International customers seeking to buy an iPad got one step closer late Sunday evening, as Apple rolled out pre-orders for an additional nine countries: Australia, Canada, France, Germany, Italy, Japan, Spain, Switzerland, and the United Kingdom. All six models of iPad are available for pre-order in the countries and are expected to ship on May 28, as Apple previously announced.
In the interests of comparison, we've assembled two charts of the international pricing on the iPad: the first shows the cost in the currency of the respective countries; the second translates those prices into U.S. dollars (conversion rates via Google as of 10AM ET this morning).
While the prices are unequivocally more expensive outside the U.S., the disparity is not perhaps as pronounced as it has been with previous Apple products. The 16GB Wi-Fi model in particular is, in most cases (read: non-European countries), less than $100 more expensive than in the U.S. Not entirely surprisingly, Canada seems to have the best deals across the board, though Japan is not far behind and actually has better prices on some of the lower capacity models.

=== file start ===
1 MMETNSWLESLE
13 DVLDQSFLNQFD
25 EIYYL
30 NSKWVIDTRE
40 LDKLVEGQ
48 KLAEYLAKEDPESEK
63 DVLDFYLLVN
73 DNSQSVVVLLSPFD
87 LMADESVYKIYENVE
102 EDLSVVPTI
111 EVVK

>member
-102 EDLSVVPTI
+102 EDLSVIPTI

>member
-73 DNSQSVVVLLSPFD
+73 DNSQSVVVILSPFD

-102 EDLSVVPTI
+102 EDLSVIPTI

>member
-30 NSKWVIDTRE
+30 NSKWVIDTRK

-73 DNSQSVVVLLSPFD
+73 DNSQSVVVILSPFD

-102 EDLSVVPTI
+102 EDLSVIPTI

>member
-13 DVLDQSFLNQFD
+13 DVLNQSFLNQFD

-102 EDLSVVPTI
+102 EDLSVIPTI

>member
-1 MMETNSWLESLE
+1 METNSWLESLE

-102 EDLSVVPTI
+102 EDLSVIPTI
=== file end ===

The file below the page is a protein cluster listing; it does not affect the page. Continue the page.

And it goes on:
Note also that there is a pricing differential on some models within the European Union countries: while France, Germany, and Italy have the same prices for the 16GB Wi-Fi, 32GB Wi-Fi, 16GB Wi-Fi + 3G, and 32GB Wi-Fi + 3G models, Germany has higher prices for both 64GB flavors. Spain, on the other hand, has cheaper prices throughout the lineup.
If you believe the e-mails floating around that purport to be from Steve Jobs, tax--specifically value added tax (VAT)--is also responsible for the pricing differentials, especially in the U.K. where the difference seems to range between $150 and $200 more per model. The Apple CEO also reportedly told German customers to "blame [their] government" for an extra new copyright tax on computers that makes some models more expensive than elsewhere in the European Union.
Presented below are the full charts for your perusal.
This story, "IPad Prices Around the World, a Comprehensive Look" was originally published by Macworld.